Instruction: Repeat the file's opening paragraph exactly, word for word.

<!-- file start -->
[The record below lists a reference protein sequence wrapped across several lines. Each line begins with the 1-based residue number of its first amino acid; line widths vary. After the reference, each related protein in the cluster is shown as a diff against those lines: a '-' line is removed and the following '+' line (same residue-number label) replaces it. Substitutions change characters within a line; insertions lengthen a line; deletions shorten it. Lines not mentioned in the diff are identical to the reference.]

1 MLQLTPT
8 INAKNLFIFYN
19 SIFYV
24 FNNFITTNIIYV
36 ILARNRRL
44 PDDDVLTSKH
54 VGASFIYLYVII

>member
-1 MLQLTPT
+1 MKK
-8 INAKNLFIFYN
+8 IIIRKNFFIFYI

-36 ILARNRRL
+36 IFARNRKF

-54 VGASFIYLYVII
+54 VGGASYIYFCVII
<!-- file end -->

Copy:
[The record below lists a reference protein sequence wrapped across several lines. Each line begins with the 1-based residue number of its first amino acid; line widths vary. After the reference, each related protein in the cluster is shown as a diff against those lines: a '-' line is removed and the following '+' line (same residue-number label) replaces it. Substitutions change characters within a line; insertions lengthen a line; deletions shorten it. Lines not mentioned in the diff are identical to the reference.]